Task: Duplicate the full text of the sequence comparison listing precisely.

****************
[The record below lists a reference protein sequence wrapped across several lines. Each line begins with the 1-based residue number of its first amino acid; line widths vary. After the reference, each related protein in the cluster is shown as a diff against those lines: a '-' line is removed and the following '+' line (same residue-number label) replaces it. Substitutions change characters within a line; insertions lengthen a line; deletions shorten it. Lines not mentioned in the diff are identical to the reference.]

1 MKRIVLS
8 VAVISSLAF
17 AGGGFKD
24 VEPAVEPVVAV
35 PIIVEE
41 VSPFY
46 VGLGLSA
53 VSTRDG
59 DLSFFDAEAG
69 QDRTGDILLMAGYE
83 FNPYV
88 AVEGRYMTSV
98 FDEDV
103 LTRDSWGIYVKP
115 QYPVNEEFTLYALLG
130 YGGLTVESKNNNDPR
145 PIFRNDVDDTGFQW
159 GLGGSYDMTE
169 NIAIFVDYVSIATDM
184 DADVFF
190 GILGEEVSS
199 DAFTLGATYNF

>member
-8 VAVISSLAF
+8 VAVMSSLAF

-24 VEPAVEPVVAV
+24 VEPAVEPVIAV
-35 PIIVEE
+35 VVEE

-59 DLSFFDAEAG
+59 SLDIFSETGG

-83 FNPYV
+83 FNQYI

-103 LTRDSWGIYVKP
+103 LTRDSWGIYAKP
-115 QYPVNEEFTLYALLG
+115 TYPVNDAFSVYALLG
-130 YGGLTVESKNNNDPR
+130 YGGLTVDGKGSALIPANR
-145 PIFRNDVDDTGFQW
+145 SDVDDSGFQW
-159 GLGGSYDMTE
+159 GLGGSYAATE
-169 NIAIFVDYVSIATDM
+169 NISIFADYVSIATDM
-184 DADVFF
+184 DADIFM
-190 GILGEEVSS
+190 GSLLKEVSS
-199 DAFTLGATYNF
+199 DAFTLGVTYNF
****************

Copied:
[The record below lists a reference protein sequence wrapped across several lines. Each line begins with the 1-based residue number of its first amino acid; line widths vary. After the reference, each related protein in the cluster is shown as a diff against those lines: a '-' line is removed and the following '+' line (same residue-number label) replaces it. Substitutions change characters within a line; insertions lengthen a line; deletions shorten it. Lines not mentioned in the diff are identical to the reference.]

1 MKRIVLS
8 VAVISSLAF
17 AGGGFKD
24 VEPAVEPVVAV
35 PIIVEE
41 VSPFY
46 VGLGLSA
53 VSTRDG
59 DLSFFDAEAG
69 QDRTGDILLMAGYE
83 FNPYV
88 AVEGRYMTSV
98 FDEDV
103 LTRDSWGIYVKP
115 QYPVNEEFTLYALLG
130 YGGLTVESKNNNDPR
145 PIFRNDVDDTGFQW
159 GLGGSYDMTE
169 NIAIFVDYVSIATDM
184 DADVFF
190 GILGEEVSS
199 DAFTLGATYNF

>member
-8 VAVISSLAF
+8 VAVMSSLAF

-24 VEPAVEPVVAV
+24 VEPAVEPVIAV
-35 PIIVEE
+35 VVEE

-59 DLSFFDAEAG
+59 SLDIFSETGG

-83 FNPYV
+83 FNQYI

-103 LTRDSWGIYVKP
+103 LTRDSWGIYAKP
-115 QYPVNEEFTLYALLG
+115 TYPVNDAFSVYALLG
-130 YGGLTVESKNNNDPR
+130 YGGLTVDGKGSALIPANR
-145 PIFRNDVDDTGFQW
+145 SDVDDSGFQW
-159 GLGGSYDMTE
+159 GLGGSYAATE
-169 NIAIFVDYVSIATDM
+169 NISIFADYVSIATDM
-184 DADVFF
+184 DADIFM
-190 GILGEEVSS
+190 GSLLKEVSS
-199 DAFTLGATYNF
+199 DAFTLGVTYNF